Income stocks are a great way to protect my portfolio against rising inflation. With it currently sitting at over 9% in the UK for May, the situation across the pond isn’t faring much better. Yesterday the US saw rates spike to a 40-year high.
With rising inflation meaning volatility is running rife, I’m on the lookout for stocks with healthy dividend yields to put my money to work. Here are two I’ve got my eye on.
My first pick is FTSE 100 constituent Lloyds (LSE: LLOY).
The stock’s current dividend yield is an attractive 4.77%, which sits firmly above the FTSE 100 average. This isn’t inflation-beating, but it’s most certainly more rewarding than keeping my cash in the bank.
There are other reasons to pick Lloyds too. I like the bank’s low valuation. With a price-to-earnings (P/E) ratio of 5.6, this falls well within the ‘value’ benchmark of 10. And compared to its peers, Lloyds also looks cheap. For example, HSBC currently trades on a P/E of 11.
Hiking interest rates could see the firm suffer if its customers default on their loans. Yet on the other hand, higher rates will also allow Lloyds to charge borrowers more when lending. Interest rates were recently set at 1.25%. And with another review scheduled for August, there have been hints of a 0.5% hike. It could benefit from this.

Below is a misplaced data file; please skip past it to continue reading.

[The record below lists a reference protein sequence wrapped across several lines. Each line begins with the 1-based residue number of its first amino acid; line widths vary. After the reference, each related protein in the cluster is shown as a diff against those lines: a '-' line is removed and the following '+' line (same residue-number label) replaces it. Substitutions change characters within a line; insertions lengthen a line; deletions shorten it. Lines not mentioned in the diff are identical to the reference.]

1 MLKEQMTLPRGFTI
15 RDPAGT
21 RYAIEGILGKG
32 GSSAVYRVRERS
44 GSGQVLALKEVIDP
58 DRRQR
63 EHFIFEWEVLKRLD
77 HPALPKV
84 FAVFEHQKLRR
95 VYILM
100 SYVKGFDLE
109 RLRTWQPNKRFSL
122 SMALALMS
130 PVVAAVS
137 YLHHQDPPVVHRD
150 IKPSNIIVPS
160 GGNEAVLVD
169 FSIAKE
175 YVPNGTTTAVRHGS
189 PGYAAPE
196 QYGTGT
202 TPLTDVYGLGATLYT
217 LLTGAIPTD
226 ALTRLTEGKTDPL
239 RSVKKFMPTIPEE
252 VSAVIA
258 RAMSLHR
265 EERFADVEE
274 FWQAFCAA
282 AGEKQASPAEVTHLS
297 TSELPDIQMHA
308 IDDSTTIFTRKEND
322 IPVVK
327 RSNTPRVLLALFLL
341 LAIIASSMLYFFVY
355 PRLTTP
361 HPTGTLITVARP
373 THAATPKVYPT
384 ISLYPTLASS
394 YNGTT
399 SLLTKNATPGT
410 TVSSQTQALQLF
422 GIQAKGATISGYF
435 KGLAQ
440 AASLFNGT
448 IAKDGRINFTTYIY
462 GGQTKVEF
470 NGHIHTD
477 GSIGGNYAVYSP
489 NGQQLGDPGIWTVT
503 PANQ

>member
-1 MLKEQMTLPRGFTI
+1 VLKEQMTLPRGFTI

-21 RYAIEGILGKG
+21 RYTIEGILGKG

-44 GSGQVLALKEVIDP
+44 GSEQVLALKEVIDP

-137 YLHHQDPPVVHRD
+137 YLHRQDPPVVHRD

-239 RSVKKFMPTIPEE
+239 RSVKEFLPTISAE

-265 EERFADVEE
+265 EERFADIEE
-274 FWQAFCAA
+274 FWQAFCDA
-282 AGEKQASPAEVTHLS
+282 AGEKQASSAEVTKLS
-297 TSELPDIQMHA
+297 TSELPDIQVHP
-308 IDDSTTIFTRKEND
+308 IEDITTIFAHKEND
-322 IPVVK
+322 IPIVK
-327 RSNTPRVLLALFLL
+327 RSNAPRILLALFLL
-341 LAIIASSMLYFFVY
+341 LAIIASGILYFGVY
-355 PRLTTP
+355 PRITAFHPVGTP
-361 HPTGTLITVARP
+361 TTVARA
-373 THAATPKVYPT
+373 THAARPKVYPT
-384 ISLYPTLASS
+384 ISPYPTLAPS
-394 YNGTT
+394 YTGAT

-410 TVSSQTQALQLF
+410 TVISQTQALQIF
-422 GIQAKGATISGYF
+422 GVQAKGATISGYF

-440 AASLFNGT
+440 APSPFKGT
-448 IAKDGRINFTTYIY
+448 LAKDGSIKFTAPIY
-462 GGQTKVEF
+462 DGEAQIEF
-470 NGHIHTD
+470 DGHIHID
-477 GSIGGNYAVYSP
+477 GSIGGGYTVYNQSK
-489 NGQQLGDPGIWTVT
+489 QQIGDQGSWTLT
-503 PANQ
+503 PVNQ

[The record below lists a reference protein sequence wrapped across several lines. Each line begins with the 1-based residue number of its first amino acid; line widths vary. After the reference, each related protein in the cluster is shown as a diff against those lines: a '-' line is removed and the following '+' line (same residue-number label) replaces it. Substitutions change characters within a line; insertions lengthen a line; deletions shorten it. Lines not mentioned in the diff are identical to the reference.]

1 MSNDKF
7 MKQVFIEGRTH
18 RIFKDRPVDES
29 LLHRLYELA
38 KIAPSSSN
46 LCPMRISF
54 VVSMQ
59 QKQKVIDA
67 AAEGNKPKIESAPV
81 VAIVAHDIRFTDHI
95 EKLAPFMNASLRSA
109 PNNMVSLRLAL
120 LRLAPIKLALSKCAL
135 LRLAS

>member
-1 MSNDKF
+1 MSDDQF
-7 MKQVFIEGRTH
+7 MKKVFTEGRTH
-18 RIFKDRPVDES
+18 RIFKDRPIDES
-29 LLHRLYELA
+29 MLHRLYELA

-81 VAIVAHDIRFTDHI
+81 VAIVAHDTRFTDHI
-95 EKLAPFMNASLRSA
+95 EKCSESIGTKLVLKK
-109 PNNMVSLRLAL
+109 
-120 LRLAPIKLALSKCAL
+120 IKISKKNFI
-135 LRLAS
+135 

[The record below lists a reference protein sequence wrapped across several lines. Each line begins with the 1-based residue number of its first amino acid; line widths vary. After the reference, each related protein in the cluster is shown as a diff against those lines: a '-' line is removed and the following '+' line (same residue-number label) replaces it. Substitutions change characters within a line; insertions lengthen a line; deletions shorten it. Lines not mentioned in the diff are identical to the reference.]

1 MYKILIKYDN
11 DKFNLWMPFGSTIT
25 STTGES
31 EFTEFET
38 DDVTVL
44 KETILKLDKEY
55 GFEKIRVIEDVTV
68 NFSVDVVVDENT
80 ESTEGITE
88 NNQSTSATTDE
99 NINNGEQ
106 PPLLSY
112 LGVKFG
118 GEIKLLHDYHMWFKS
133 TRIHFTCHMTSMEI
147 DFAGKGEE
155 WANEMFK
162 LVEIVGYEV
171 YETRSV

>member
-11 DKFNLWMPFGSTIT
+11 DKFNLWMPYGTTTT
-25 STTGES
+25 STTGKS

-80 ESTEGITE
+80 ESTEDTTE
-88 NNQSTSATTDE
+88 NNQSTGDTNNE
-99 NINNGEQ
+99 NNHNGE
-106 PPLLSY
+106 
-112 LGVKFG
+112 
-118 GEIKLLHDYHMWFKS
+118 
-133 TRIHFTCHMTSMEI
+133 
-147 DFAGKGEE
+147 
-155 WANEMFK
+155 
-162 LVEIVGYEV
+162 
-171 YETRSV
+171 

Lloyds is also the UK’s largest mortgage lender. With loans for properties accounting for over two-thirds of its lending, the business may see a slowdown in growth for the foreseeable future as the booming housing market hits the brakes. However, I still think it would be a strong addition to my portfolio.
I also like the look of Rio Tinto (LSE: RIO). With an impressive dividend yield of 12.1%, this trumps that of Lloyds. It also beats the UK inflation rate, offsetting the possibility of my cash eroding.
It’s the second-largest mining company in the world, and it currently trades for around £47 per share.
Just like Lloyds, the stock looks cheap. It has a 4.4 P/E, considerably lesser than that of competitor Glencore (13.3).
On top of this, it also had £1.6bn of net cash, according to its 2021 full-year report, so the firm is in a healthy financial position to pay dividends.
It will also benefit from the large investments we’re set to see in the renewable energy sector. Electric vehicles and their charging infrastructure, along with renewable energy power plants, will see a rise in the long-term demand for iron. The business has also been increasing its stake in mining lithium – including the recent purchase of Rincon lithium project.
It does, however, faces headwinds, as ongoing Covid concerns continue to plague China. Demand for iron ore may wane in the months ahead. China accounts for around half of global steel output, and iron ore is a key material, meaning Rio Tinto may suffer.
However, with its low valuation and strong long-term outlook, I’d buy the stock today.